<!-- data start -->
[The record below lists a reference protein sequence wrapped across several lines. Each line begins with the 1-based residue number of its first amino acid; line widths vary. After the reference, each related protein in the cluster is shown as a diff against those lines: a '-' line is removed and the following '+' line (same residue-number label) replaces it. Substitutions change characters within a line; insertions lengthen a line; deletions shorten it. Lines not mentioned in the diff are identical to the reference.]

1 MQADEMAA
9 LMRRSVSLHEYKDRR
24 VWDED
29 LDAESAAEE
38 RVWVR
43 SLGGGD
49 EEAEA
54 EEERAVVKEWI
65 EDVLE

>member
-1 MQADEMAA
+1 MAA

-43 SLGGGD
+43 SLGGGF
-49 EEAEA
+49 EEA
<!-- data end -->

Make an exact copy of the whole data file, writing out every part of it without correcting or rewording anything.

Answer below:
[The record below lists a reference protein sequence wrapped across several lines. Each line begins with the 1-based residue number of its first amino acid; line widths vary. After the reference, each related protein in the cluster is shown as a diff against those lines: a '-' line is removed and the following '+' line (same residue-number label) replaces it. Substitutions change characters within a line; insertions lengthen a line; deletions shorten it. Lines not mentioned in the diff are identical to the reference.]

1 MQADEMAA
9 LMRRSVSLHEYKDRR
24 VWDED
29 LDAESAAEE
38 RVWVR
43 SLGGGD
49 EEAEA
54 EEERAVVKEWI
65 EDVLE

>member
-1 MQADEMAA
+1 MAA

-43 SLGGGD
+43 SLGGGF
-49 EEAEA
+49 EEA